BILL ANALYSIS                                                                                                                                                                                                    





                             SENATE JUDICIARY COMMITTEE
                         Senator Hannah-Beth Jackson, Chair
                             2015-2016  Regular Session


          AJR 9 (Chang)
          Version: May 18, 2015
          Hearing Date: June 16, 2015
          Fiscal: No
          Urgency: No 
          TH   


                                        SUBJECT
                                           
                                    Patent Reform

                                      DESCRIPTION  

          This measure would urge the President and the Congress of the  
          United States to craft a balanced and workable approach to  
          reduce incentives for and minimize unnecessary patent litigation  
          while ensuring that legitimate patent enforcement rights are  
          protected and maintained.

                                      BACKGROUND  

          In recent years, much attention has been focused on the business  
          model practiced by certain firms that make money not by  
          producing goods, but by licensing patent use or asserting patent  
          claims against other companies that produce goods using patented  
          technologies and methods.  The activities of these so-called  
          "patent trolls," "non-practicing entities," or "patent assertion  
          entities" are thought by some to be harming innovation and  
          causing the market as a whole to reduce venture investing and  
          research and development spending.  Whether or not these  
          entities actually harm the market is a hotly debated topic, as  
          is the nature of what - if anything - should be done about it.   
          Indeed, even the definition of who constitutes a non-practicing  
          entity is contentious, with some commentators pointing out that  
          the concept may include universities that license use of their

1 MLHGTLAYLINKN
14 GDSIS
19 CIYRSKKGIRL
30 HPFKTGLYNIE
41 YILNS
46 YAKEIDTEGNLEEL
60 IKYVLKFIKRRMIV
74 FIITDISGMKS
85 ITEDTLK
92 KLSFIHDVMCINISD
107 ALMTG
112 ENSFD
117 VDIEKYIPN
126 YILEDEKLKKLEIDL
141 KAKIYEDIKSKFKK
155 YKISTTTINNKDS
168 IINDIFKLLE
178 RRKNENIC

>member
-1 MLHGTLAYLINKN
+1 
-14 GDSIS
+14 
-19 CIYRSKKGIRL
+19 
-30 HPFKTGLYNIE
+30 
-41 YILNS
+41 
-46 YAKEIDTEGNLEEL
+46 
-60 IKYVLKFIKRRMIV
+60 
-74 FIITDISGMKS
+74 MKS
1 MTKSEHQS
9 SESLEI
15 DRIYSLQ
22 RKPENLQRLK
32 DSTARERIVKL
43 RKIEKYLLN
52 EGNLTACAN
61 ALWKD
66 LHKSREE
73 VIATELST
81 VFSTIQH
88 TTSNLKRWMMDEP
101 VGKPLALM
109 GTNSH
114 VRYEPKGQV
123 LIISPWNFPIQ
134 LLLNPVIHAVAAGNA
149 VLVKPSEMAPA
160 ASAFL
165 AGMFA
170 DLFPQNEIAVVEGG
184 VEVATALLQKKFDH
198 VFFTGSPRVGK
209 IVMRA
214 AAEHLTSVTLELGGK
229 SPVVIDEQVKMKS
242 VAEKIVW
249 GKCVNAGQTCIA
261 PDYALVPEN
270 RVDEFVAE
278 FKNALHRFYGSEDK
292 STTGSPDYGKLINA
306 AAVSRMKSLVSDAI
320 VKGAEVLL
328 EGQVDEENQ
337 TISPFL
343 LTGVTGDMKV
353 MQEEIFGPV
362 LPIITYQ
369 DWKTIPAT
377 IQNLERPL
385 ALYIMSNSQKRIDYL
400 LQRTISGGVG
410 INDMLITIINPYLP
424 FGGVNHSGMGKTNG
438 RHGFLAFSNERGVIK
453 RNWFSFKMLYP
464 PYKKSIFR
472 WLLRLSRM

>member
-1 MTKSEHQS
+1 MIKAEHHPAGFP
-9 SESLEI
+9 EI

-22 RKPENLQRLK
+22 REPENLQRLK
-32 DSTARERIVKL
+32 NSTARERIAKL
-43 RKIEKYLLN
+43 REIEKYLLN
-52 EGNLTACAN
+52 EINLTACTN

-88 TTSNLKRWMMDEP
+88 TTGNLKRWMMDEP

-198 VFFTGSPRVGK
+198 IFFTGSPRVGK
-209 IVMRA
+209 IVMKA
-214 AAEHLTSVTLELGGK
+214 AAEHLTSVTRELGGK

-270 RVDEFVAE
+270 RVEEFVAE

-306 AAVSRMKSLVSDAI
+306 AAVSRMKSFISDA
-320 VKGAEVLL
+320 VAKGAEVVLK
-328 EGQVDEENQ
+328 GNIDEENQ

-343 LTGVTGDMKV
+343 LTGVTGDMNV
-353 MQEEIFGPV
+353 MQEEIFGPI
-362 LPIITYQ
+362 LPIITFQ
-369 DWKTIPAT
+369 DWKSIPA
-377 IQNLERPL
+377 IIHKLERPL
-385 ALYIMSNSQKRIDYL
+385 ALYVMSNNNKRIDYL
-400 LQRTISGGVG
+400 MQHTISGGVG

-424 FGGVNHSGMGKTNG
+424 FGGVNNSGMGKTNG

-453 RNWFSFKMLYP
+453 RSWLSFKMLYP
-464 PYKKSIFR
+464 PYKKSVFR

patents.

          This resolution would make specified findings about the  
          detrimental impact predatory patent assertion entities are  








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          having on the economy and innovation, and would urge the federal  
          government to enact federal legislation to prevent and deter  
          abusive patent litigation while ensuring that legitimate patent  
          enforcement rights are protected and maintained.



                                CHANGES TO EXISTING LAW
           
           Existing federal law  , the United States Constitution, reserves  
          to Congress the power "to promote the progress of science and  
          useful arts, by securing for limited times to authors and  
          inventors the exclusive right to their respective writings and  
          discoveries."  (U.S. Const., art. I, Sec. 8.)

           Existing federal law  , the Patent Act, provides for the issuance  
          of patents to any person who invents or discovers any new and  
          useful process, machine, manufacture, or composition of matter,  
          or any new and useful improvement thereof.  (35 U.S.C. Sec.  
          101.)

           Existing law  , the Unfair Competition Law, renders an individual  
          liable for any unlawful, unfair or fraudulent business act or  
          practice and any unfair, deceptive, untrue or misleading  
          advertising.  (Bus. Prof. Code Sec. 17200.)

           Existing law  provides that one who willfully deceives another  
          with intent to induce him to alter his position to his injury or  
          risk, is liable for any damage which he thereby suffers.  (Civ.  
          Code Sec. 1709.)

           This measure  would make the following statements:
           the principle of intellectual property is enshrined in the  
            United States Constitution, specifically under clause 8 of  
            Section 8 of Article I of the United States Constitution,  
            which empowers Congress to "promote the Progress of Science  
            and useful Arts, by securing for limited Times to Authors and  
            Inventors the exclusive Right to their respective Writings and  
            Discoveries;"